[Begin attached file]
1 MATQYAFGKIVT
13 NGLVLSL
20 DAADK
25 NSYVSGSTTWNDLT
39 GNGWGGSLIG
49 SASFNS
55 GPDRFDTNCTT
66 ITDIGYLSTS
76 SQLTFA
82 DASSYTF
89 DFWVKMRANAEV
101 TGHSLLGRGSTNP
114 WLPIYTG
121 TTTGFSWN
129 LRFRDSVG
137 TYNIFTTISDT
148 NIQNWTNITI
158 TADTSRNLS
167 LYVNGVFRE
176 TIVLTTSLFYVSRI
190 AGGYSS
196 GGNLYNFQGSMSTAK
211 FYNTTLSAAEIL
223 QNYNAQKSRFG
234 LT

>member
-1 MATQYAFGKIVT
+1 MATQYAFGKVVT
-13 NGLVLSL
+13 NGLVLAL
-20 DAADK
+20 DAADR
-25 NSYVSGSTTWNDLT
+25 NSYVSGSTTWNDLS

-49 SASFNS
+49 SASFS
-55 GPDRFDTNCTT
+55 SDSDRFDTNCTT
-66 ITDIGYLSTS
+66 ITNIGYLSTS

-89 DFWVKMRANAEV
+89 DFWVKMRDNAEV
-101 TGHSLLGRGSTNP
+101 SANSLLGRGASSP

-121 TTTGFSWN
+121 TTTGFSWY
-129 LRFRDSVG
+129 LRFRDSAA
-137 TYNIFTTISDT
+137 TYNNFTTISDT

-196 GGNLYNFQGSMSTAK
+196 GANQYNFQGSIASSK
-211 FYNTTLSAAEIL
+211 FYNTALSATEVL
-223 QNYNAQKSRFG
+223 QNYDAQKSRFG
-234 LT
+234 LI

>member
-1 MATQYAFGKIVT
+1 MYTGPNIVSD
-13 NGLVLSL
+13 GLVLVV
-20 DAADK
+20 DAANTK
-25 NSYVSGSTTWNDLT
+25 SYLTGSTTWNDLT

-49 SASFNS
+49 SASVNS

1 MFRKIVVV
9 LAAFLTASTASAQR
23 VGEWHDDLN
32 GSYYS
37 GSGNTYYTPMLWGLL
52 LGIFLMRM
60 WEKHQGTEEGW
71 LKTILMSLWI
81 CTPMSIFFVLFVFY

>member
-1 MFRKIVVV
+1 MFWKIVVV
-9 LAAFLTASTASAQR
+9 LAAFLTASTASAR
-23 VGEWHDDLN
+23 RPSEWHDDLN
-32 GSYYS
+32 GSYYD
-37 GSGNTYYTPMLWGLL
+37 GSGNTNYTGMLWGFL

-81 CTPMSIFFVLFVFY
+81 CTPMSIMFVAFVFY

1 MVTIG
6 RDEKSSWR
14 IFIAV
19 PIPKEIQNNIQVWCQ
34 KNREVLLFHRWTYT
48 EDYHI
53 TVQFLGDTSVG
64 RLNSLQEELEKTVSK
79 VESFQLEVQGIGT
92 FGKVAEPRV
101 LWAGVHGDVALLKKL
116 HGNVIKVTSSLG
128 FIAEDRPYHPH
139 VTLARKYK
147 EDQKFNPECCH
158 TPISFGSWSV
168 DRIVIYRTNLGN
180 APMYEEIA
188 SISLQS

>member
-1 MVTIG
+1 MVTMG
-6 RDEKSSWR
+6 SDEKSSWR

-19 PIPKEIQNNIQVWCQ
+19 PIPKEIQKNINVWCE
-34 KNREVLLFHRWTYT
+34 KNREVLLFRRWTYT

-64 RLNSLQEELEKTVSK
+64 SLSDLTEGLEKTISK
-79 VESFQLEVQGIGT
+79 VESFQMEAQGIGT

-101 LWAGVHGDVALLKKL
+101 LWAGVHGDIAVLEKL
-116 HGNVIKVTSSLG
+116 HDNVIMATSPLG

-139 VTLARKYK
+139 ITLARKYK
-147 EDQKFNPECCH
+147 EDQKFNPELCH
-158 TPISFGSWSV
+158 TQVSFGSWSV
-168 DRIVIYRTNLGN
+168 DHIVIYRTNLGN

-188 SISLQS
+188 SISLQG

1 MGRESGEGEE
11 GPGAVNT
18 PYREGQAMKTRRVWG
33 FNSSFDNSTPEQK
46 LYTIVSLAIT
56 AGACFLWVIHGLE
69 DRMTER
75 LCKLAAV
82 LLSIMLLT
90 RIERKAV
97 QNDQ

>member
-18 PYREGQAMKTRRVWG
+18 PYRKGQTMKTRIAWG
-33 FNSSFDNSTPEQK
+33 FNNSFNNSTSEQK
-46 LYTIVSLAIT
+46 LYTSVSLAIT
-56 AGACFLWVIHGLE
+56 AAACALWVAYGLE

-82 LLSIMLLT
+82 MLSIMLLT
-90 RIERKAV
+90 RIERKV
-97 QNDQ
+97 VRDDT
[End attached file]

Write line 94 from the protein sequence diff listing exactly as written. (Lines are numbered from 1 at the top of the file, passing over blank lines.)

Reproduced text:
14 IFIAV